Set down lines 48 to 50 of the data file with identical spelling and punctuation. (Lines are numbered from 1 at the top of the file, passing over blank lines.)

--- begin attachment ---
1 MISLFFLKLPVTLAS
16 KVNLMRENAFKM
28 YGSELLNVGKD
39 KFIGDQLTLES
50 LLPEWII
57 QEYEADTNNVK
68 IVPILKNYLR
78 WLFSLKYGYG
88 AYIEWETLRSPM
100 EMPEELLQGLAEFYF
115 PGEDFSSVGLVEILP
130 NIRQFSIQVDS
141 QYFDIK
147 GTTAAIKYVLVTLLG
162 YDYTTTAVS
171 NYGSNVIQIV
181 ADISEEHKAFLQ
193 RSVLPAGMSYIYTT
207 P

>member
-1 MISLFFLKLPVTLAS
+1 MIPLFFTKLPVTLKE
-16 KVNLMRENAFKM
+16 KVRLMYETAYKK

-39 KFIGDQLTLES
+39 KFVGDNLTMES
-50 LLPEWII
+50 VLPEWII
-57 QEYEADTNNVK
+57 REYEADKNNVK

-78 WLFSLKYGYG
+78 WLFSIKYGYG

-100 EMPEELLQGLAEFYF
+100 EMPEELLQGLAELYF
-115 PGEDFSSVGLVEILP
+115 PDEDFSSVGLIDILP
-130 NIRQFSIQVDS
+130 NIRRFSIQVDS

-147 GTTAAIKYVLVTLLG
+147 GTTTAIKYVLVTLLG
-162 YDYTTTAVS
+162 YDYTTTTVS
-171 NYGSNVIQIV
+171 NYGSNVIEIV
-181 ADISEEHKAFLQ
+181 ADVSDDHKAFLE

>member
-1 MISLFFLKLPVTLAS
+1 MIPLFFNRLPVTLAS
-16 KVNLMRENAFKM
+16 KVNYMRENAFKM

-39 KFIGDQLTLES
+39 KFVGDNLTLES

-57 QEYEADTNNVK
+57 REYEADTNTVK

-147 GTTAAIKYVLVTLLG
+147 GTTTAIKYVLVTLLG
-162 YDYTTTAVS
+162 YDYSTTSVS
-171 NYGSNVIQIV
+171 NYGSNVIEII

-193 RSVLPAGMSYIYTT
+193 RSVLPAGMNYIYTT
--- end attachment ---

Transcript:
-1 MISLFFLKLPVTLAS
+1 MIPLFFNRLPVTLAS
-16 KVNLMRENAFKM